> much to continue the analogy to say that I don't even know how to
    > add.  Again, I could be wrong.  If I am wrong I would've appreciated
    > if someone early on had said that the things I was asking really
    > WERE kind of complicated.  Nobody really said that.
    >
    My first reply:

    "I would strongly suggest reading <http://developer.apple.com/documentation/Cocoa/Conceptual/CoreData/Articles
    /cdBeforeYouStart.html
    > then spending a week or two trying smaller projects focusing on
    learning the fundamental design patterns and techniques that pervade
    Cocoa (see in particular <http://developer.apple.com/documentation/Cocoa/Conceptual/CocoaFundamentals
    /index.html
    >) before complicating matters with Core Data."

    The first reference starts, "Core Data is not an entry-level
    technology. It leverages many other Cocoa technologies, including
    memory management, key-value coding, and key-value observing. You must
    understand these technologies to use Core Data effectively. You also
    need a solid understanding of data modeling and the model-view-
    controller design pattern as it pertains to Cocoa."

    > This I appreciate, and completely agree with (thank you for saying
    > this in a respectful way).  I'm sure that I'll re-implement the
    > program several times with my approach - I already have.  I'm also
    > sure I'll be confused, but I'd rather fill in the gaps in my
    > knowledge as I go than to spend a lot of time studying up front.
    >
    And again, this is typically not an efficient modus operandi.
    You again seem to regard this ("time studying up front") as a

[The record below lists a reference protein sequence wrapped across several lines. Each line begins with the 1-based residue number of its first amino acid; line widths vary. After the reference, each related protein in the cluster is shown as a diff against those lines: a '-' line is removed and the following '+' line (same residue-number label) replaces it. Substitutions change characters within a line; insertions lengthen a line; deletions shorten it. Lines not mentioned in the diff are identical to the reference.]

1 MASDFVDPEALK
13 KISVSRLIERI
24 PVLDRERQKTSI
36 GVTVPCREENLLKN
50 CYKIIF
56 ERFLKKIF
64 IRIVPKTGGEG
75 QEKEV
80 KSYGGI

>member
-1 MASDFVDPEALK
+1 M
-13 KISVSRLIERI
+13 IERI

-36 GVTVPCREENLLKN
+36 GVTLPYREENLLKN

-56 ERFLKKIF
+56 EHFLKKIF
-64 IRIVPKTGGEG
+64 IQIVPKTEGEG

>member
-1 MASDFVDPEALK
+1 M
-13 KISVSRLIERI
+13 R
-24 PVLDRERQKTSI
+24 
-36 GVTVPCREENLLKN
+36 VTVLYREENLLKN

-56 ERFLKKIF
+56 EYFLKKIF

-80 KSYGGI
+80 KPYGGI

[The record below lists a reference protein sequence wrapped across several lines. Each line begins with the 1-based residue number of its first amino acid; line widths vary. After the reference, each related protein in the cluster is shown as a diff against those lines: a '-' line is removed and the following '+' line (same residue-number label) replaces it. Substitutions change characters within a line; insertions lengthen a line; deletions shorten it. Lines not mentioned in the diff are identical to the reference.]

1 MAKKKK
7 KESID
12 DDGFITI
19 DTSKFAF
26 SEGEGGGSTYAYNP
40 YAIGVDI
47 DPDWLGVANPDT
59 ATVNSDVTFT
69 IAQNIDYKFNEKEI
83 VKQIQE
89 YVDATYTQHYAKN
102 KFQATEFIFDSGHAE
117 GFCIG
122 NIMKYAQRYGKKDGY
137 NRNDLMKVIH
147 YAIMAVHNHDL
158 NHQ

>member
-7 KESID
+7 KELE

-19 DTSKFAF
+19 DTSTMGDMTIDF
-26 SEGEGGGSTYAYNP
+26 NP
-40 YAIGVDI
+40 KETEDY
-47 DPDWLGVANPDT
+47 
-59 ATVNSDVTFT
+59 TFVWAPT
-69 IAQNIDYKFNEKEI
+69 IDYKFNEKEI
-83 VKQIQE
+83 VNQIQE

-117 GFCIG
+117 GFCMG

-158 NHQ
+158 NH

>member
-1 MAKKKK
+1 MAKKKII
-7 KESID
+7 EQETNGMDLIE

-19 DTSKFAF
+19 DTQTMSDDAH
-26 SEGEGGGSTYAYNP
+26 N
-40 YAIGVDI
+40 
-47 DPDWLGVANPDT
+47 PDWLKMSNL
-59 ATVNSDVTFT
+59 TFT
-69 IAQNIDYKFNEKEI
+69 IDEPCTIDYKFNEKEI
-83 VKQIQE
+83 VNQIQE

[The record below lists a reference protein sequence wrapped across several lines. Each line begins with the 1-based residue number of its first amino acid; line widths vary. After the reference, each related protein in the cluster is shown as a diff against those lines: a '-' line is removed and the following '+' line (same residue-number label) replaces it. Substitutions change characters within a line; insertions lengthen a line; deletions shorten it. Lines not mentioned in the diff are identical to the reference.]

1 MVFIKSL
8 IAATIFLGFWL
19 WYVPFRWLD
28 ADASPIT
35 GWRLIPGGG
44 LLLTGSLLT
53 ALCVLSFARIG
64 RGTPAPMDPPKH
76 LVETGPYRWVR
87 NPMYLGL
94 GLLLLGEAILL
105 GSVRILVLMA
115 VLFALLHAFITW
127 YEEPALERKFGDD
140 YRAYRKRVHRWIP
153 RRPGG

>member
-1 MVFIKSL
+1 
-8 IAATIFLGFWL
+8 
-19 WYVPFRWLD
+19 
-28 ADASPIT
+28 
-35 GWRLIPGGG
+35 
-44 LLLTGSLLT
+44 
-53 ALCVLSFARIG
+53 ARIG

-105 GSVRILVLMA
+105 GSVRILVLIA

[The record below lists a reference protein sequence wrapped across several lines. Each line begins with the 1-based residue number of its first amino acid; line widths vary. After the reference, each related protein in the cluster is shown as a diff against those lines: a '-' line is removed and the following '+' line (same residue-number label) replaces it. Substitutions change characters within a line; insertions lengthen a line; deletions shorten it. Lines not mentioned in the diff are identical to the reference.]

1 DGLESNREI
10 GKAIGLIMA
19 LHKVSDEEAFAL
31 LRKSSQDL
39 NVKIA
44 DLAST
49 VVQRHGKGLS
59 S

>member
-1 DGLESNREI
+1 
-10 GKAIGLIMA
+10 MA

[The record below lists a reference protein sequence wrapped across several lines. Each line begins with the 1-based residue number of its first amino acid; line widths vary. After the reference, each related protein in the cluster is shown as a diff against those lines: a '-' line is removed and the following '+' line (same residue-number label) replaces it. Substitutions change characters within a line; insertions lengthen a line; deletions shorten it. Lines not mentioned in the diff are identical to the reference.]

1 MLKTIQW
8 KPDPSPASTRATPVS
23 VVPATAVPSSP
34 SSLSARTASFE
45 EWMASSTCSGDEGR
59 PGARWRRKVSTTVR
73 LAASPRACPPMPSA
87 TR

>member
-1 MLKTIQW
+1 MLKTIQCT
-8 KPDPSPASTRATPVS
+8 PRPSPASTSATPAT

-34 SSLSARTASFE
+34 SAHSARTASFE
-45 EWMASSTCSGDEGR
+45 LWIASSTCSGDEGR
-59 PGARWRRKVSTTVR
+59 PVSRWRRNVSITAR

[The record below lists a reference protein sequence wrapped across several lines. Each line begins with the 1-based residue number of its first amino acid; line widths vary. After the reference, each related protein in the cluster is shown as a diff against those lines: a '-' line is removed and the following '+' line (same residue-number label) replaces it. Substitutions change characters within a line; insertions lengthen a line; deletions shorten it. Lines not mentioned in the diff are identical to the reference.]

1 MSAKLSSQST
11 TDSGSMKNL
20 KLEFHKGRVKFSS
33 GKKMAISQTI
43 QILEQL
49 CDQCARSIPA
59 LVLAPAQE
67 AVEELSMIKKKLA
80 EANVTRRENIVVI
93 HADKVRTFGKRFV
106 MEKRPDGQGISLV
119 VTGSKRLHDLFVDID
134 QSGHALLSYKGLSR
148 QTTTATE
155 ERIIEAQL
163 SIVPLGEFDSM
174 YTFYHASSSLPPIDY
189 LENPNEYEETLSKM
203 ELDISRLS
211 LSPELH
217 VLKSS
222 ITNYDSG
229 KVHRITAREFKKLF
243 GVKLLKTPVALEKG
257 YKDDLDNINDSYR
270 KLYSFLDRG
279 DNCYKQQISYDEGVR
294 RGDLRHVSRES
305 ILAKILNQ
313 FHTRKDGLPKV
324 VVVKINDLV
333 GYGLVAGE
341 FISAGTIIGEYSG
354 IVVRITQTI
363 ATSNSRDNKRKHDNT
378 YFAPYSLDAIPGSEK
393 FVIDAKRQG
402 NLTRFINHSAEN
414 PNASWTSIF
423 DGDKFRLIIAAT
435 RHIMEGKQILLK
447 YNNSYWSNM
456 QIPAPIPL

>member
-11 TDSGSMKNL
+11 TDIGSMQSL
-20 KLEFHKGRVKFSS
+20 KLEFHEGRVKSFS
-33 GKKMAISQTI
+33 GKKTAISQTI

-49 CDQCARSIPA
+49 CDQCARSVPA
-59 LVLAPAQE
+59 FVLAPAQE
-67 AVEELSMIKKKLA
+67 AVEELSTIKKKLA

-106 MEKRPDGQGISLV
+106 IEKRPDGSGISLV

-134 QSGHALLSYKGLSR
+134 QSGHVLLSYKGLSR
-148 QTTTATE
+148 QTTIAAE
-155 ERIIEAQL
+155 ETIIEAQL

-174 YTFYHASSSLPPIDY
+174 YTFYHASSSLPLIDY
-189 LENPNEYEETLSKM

"academic" exercise.  It's not.  As my first reply stated, you should
    "[spend] a week or two trying smaller projects" -- it's not a simple
    matter of reading, it's *doing*.

    > No kidding - but I.S.'s suggestions give me a place to start
    > learning, rather than others which suggested just to start at the
    > beginning.
    >
    The Cocoa Fundamentals Guide (<>) is a good place to start learning... (see also <<A href="http://developer.apple.com/referencelibrary/GettingStarted/GS_Cocoa/index.html">http://developer.apple.com/referencelibrary/GettingStarted/GS_Cocoa/index.h
    tml
    >).

    >> Again, I strongly encourage you to start with simpler examples and
    >> build on those.  If you choose not to do this, I would also ask
    >> that you don't post questions to the list about the more complex
    >> technologies if you find them to be confusing -- it's simply not
    >> fair on the membership.
    >
    > ?  Don't ask questions if you're confused?  At what point is someone
    > qualified to post on this forum?  My suggestion to you would be that
    > if a post is annoying to you just don't respond.  Any forum that
    > I've ever posted on before has been a place for someone with less
    > knowledge to ask questions of people with more knowledge, and
    > questions that people pose, even if they are elementary questions
    > are met with respect and understanding.  If my questions are too
    > basic to be asked on this forum, I wholeheartedly apologize for
    > wasting your time, and needless to say you won't hear from me again.
    >
    It's not an issue of questions being too basic -- I made clear that my
    request was confined to "questions about more complex technologies".
    You're asserting that you're going to wantonly ignore advice to start
    at a more appropriate level.  If you get confused by the way Core Data
    behaves because you haven't taken the time to (as recommended here and
    in the documentation) adequately familiarise yourself with, say,
    memory management, key-value observing, or the model-view-controller
    design pattern, then it's not fair on the list to in effect ask others
    to dissect your questions to find the root cause of your problems and
    then back-fill the information you were recommended to learn in the
    first place.

    mmalc
  • I omitted to comment on this in the previous reply:

    On Sep 10, 2007, at 8:31 AM, Jacob Scheckman wrote:
    > I consider the knowledge you're describing as more academic because
    > it represents a deeper understanding of what happens behind the
    > scenes in the program.
    >
    No, absolutely not.  As I stated earlier, the issue is not what